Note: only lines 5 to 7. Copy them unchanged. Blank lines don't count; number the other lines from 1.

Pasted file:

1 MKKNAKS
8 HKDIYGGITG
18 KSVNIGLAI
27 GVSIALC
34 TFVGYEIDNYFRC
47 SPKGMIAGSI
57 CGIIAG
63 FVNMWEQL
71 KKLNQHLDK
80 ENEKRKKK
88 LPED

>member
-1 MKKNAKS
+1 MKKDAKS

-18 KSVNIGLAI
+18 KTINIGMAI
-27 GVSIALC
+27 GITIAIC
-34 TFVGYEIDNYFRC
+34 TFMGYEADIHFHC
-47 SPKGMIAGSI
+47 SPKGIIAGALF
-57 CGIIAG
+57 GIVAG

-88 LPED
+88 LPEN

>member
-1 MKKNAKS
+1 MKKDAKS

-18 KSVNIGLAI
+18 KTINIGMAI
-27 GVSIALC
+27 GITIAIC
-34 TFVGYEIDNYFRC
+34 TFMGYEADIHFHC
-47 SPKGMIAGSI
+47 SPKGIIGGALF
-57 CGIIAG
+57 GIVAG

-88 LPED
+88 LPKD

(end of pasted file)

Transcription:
34 TFVGYEIDNYFRC
47 SPKGMIAGSI
57 CGIIAG